Stimulus dosing

Research output: Chapter in Book/Report/Conference proceedingChapter

8 Scopus citations


Decision making regarding the choice of stimulus dose for a session of electroconvulsive therapy (ECT) has become increasingly complicated, making it difficult to make specific recommendations in selecting a stimulus dose. Variability in ECT provider awareness of new data, and differences between early adopters and late adopters of new information, will add to the already great variability in the practice of ECT, at least in the short term (Prudic et al., 2004). Still, some general recommendations can be made, and these are presented at the end of this chapter. Unless stated otherwise, all comments in this chapter pertain to the acute treatment of depressive disorders. Questions about the proper management of the electrical stimulus have been central to the science and practice of ECT since the inception of the treatment. Problems in stimulus dosing include (a) whether the stimulus should be subconvulsive or convulsive; (b) defining the optimal stimulus waveform; (c) if a convulsive stimulus is desired, to what degree should the stimulus intensity be in excess of the convulsive threshold; and (d) which physiological parameters, if any, provide useful feedback to continuously refine stimulus dosing throughout the ECT course.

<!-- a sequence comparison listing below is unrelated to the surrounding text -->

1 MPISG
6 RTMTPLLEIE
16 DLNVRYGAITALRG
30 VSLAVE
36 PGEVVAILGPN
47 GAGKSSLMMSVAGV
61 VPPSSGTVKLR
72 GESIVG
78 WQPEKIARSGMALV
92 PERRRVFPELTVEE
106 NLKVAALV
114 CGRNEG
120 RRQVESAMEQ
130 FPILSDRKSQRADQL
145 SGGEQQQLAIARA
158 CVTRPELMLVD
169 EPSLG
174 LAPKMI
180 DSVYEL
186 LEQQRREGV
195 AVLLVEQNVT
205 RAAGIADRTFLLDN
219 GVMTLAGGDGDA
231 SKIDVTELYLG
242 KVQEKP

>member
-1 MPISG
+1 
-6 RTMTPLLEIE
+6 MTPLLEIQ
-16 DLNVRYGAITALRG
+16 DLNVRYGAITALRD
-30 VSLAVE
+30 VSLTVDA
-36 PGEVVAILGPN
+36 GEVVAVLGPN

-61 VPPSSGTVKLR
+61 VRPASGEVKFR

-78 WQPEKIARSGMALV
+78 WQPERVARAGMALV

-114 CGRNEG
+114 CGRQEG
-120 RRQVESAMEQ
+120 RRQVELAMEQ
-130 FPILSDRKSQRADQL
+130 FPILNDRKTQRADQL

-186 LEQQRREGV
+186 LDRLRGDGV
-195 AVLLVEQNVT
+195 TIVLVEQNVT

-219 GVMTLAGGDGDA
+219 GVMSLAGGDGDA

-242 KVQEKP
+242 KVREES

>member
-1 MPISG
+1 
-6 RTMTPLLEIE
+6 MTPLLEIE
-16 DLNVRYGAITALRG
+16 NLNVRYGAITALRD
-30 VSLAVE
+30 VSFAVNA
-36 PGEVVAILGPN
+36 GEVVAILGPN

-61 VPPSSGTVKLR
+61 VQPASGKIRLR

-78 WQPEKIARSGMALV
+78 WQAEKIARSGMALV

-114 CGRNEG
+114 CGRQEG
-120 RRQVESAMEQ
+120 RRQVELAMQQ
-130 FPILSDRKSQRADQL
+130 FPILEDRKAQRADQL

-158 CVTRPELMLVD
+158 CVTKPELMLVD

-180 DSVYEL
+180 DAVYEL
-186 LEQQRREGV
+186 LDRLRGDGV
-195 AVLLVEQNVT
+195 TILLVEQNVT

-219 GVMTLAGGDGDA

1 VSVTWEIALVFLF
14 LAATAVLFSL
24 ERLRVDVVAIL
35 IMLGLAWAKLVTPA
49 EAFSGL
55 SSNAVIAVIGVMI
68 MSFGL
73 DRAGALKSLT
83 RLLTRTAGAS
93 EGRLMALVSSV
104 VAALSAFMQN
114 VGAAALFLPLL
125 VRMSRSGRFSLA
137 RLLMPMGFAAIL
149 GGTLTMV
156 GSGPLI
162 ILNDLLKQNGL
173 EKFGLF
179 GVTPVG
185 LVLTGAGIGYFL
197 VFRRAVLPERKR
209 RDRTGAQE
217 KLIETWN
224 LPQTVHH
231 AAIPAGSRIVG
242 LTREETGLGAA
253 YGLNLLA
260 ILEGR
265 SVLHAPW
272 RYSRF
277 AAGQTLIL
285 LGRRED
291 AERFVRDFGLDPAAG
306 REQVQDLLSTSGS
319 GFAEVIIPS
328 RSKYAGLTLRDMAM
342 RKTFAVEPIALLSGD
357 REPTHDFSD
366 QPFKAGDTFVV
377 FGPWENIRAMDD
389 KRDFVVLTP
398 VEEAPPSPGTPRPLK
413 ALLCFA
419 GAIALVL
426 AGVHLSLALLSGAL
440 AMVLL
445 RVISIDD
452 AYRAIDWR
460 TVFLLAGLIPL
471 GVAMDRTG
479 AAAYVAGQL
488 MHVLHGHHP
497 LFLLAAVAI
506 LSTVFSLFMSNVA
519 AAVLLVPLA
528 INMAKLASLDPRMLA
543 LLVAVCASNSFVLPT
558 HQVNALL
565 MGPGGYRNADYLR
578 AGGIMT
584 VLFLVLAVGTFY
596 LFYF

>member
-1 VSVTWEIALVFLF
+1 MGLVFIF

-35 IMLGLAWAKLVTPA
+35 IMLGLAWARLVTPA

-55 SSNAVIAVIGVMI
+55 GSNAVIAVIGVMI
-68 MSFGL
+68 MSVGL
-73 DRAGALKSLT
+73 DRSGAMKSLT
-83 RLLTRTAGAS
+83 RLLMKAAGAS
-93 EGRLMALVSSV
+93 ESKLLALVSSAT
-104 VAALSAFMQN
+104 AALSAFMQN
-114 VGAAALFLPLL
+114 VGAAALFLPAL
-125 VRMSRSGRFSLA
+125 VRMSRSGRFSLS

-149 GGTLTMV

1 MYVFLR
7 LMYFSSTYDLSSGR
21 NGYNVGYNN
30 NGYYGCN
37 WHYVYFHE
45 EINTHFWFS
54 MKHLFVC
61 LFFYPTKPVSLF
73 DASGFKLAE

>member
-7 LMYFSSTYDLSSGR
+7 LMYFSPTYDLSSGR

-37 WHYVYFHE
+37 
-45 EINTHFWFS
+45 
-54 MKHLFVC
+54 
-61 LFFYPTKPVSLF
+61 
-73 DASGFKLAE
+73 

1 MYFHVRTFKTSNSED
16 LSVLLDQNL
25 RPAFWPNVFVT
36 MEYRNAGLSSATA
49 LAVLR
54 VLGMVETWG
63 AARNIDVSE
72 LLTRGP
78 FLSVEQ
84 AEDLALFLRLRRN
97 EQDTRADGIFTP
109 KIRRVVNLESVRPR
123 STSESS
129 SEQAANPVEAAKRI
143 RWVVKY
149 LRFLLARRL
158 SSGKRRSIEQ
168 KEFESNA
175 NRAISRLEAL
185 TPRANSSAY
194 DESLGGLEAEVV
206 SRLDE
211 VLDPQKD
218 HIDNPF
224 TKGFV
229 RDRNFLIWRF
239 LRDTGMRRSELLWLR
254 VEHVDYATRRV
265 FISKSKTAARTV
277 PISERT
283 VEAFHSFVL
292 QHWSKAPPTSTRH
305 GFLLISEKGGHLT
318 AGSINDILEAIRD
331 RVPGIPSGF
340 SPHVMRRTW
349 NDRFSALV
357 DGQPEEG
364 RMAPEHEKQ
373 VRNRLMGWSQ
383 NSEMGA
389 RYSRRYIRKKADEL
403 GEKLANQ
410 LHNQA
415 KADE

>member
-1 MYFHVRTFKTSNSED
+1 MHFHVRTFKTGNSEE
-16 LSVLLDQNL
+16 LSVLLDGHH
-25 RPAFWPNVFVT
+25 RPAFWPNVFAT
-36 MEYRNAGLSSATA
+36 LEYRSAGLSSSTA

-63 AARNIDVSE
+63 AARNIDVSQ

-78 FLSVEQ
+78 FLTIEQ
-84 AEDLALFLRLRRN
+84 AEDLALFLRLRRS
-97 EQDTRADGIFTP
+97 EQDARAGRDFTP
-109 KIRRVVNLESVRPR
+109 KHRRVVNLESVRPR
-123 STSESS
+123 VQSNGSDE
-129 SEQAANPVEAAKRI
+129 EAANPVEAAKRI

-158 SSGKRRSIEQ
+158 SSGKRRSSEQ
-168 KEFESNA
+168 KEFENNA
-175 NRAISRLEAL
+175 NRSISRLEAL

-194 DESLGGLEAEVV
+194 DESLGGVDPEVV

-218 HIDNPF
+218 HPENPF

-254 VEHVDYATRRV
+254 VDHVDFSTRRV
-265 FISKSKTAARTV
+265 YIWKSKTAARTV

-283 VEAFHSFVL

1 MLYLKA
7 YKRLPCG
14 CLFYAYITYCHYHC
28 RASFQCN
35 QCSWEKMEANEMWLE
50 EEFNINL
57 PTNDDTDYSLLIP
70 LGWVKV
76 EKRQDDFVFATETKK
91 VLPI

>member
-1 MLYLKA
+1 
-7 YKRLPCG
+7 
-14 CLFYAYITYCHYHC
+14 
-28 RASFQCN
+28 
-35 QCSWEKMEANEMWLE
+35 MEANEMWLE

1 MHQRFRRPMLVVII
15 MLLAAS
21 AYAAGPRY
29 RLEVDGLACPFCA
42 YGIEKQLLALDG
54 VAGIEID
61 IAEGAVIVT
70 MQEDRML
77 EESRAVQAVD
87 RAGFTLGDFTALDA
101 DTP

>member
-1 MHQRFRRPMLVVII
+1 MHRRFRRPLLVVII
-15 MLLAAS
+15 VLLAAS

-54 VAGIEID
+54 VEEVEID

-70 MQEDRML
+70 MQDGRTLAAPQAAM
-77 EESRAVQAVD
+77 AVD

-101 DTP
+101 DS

Original languageEnglish (US)
Title of host publicationElectroconvulsive and Neuromodulation Therapies
PublisherCambridge University Press
Number of pages21
ISBN (Electronic)9780511576393
ISBN (Print)9780521883887
StatePublished - Jan 1 2009
Externally publishedYes

ASJC Scopus subject areas

  • Medicine(all)


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